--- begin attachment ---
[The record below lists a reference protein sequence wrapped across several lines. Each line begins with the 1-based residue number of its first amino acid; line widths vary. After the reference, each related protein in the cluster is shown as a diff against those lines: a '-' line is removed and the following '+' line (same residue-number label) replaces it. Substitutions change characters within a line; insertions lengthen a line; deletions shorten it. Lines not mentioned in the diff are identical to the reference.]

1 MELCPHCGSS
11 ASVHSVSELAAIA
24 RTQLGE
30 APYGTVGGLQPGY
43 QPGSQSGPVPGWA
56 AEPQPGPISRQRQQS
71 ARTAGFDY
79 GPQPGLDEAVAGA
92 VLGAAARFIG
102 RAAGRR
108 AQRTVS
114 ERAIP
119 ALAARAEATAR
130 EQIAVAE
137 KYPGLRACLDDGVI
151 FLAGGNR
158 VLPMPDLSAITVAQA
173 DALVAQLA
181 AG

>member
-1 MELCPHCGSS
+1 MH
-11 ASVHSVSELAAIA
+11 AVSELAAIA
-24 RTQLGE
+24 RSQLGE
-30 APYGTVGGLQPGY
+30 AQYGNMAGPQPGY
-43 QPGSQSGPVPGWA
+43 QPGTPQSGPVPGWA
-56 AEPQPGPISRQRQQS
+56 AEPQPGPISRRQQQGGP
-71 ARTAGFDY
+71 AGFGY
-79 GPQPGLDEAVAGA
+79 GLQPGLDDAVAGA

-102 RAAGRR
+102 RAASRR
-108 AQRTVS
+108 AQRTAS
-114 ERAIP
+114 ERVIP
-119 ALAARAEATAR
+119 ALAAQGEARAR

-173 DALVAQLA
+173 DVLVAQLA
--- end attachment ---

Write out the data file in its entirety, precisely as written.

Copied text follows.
[The record below lists a reference protein sequence wrapped across several lines. Each line begins with the 1-based residue number of its first amino acid; line widths vary. After the reference, each related protein in the cluster is shown as a diff against those lines: a '-' line is removed and the following '+' line (same residue-number label) replaces it. Substitutions change characters within a line; insertions lengthen a line; deletions shorten it. Lines not mentioned in the diff are identical to the reference.]

1 MELCPHCGSS
11 ASVHSVSELAAIA
24 RTQLGE
30 APYGTVGGLQPGY
43 QPGSQSGPVPGWA
56 AEPQPGPISRQRQQS
71 ARTAGFDY
79 GPQPGLDEAVAGA
92 VLGAAARFIG
102 RAAGRR
108 AQRTVS
114 ERAIP
119 ALAARAEATAR
130 EQIAVAE
137 KYPGLRACLDDGVI
151 FLAGGNR
158 VLPMPDLSAITVAQA
173 DALVAQLA
181 AG

>member
-1 MELCPHCGSS
+1 MH
-11 ASVHSVSELAAIA
+11 AVSELAAIA
-24 RTQLGE
+24 RSQLGE
-30 APYGTVGGLQPGY
+30 AQYGNMAGPQPGY
-43 QPGSQSGPVPGWA
+43 QPGTPQSGPVPGWA
-56 AEPQPGPISRQRQQS
+56 AEPQPGPISRRQQQGGP
-71 ARTAGFDY
+71 AGFGY
-79 GPQPGLDEAVAGA
+79 GLQPGLDDAVAGA

-102 RAAGRR
+102 RAASRR
-108 AQRTVS
+108 AQRTAS
-114 ERAIP
+114 ERVIP
-119 ALAARAEATAR
+119 ALAAQGEARAR

-173 DALVAQLA
+173 DVLVAQLA